Destroyed homes. Crumbling roads. Breached dams. No food. No water. No shelter. These are just a few of the myriad catastrophes that engulfed South Carolina during what has been referred to as the Thousand Year Flood. Close to six trillion gallons of rain drenched the entire state in early October 2015, leaving destruction and a long road to recovery in its wake.
As a result of this tragedy, government agencies and the University of South Carolina itself were closed for an entire week. Rather than revel in the mini-vacation, University of South Carolina School of Law students, faculty, and staff rose to meet the challenges gripping their communities.
The Black Law Students Association (BLSA) aided flood victims by ensuring many without homes or power had food. Several students from the organization along with Romona Keith, law registrar and director of academic services, volunteered with Harvest Home Food Bank. They packed over 420 boxes with nonperishable food items, which were distributed to flood victims. These boxes contained a variety of canned food items, applesauce, and juice boxes, all of which were donated to flood victims throughout the area.
Valerie Lawrence, a second-year student who serves as the Matthew J. Perry Chapter Historian and National Moot Court Specialist for BLSA, said, “The storm and flooding in South Carolina was troublesome for many people, but the unity among members of the community reminds us of the good-will and southern comfort that exists in South Carolina. BLSA was glad to be involved in those efforts.”
Another group of students drove to the Lake Katherine area, offering to help anyone who asked. They cleaned houses, packed other people’s belongings, and held survivors as they cried. Whenever they were asked who they were, they simply replied that they were USC Law students. Professor Susan Kuo, who accompanied the students to Lake Katherine, said, “I was proud of our students for responding to the community’s need and struck by how much they enjoyed helping others.”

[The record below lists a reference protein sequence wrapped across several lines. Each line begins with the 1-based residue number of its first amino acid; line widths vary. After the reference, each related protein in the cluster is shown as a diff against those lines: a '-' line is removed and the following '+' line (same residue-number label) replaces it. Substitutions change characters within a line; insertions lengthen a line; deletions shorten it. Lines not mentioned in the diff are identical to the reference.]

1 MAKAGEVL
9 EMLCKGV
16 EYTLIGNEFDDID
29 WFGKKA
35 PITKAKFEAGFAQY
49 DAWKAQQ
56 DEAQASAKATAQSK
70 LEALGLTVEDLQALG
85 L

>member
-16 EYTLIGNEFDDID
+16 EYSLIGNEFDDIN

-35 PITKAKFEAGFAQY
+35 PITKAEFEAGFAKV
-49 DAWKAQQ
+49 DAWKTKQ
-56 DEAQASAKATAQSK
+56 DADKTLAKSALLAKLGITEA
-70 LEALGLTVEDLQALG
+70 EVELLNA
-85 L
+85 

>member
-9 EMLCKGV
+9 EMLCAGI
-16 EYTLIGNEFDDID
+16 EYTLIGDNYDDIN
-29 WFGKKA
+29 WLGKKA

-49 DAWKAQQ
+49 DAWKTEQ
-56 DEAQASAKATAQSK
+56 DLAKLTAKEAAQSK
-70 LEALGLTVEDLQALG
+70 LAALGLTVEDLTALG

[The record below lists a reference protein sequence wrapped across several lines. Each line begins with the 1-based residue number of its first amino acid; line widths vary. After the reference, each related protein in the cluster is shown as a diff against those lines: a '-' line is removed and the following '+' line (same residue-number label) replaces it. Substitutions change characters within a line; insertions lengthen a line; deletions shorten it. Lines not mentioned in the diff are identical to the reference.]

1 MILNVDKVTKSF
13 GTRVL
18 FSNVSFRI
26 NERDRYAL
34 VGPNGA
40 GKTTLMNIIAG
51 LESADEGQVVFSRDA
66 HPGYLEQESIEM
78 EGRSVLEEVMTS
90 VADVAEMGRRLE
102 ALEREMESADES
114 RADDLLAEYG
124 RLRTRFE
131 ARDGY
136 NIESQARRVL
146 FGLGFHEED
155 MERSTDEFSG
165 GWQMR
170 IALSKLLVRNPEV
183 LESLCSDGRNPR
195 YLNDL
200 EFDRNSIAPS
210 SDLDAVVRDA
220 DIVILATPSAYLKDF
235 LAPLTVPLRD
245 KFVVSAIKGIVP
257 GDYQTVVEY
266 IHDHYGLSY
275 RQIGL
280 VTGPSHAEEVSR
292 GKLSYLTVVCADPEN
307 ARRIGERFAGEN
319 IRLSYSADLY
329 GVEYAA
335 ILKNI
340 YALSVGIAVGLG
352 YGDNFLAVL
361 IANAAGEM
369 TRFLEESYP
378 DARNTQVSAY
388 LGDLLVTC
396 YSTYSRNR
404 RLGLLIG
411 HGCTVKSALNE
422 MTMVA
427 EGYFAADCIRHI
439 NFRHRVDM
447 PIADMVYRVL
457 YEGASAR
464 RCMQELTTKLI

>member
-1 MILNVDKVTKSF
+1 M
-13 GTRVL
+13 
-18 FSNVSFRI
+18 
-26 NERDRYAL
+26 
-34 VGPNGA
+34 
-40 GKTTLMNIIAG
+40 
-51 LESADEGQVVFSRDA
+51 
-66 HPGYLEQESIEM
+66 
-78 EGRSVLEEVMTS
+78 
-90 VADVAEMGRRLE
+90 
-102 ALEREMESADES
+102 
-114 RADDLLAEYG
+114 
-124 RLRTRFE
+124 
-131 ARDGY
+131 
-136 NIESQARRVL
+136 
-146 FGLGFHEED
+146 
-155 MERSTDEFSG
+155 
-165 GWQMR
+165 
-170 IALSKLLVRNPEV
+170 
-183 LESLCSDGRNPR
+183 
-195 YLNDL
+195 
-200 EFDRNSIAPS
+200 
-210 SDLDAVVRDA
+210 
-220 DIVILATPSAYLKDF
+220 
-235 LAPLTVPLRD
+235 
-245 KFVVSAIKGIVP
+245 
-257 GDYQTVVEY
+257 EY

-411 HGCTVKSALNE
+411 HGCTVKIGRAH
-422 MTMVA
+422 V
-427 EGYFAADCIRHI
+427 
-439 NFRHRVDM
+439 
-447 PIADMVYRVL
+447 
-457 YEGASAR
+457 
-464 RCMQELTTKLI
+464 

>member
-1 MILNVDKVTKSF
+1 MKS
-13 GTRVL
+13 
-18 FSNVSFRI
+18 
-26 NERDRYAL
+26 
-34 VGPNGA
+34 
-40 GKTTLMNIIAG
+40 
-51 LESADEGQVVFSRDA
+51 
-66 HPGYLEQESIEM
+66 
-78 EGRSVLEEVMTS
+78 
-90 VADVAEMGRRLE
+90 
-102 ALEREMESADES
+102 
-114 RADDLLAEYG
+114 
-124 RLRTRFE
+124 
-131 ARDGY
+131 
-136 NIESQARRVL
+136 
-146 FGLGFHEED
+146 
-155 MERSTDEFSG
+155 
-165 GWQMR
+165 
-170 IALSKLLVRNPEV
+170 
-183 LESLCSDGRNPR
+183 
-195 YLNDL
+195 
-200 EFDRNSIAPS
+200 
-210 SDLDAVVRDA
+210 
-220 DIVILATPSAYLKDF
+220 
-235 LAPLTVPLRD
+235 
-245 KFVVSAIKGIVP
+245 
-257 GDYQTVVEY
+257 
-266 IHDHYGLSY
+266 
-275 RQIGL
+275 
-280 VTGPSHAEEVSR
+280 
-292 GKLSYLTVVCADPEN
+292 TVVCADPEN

Matthew Poppe, a third-year student, said, “Helping these people out on our days off from school was the least we could do. They were so kind and appreciative of our help, and that’s what I will remember most.” As with the other students who braved the devastation, Poppe was deeply moved by the survivors’ resilience and fortitude. “It was really special to see how little their homes and belongings meant as long as they were assured that everyone was alright. The amount of support from friends, families, and neighbors was really amazing to see.”
Melonie Langdon, the student who led the volunteers, feels the same way. “My fellow classmates and I were happy to assist others in a time of need. It was a rewarding experience to see the community come together and be a part of it.”
“Words cannot express the heartfelt gratitude we have for the eight law students, led my law clerk Melonie Langdon, who showed up on my husband’s and my doorstep to assist with the clean-up with the aftermath of the flood. But that was not enough; they proceeded to help our neighbors, all the while with a smile and caring spirit. It is a gift that we shall always treasure,” she wrote in a letter to Dean Rob Wilcox.
Professor Kuo said of the students’ response, “This bodes well for the legal profession. Lawyers provide service to others; often, lawyers are retained to provide help when clients are at their most vulnerable.”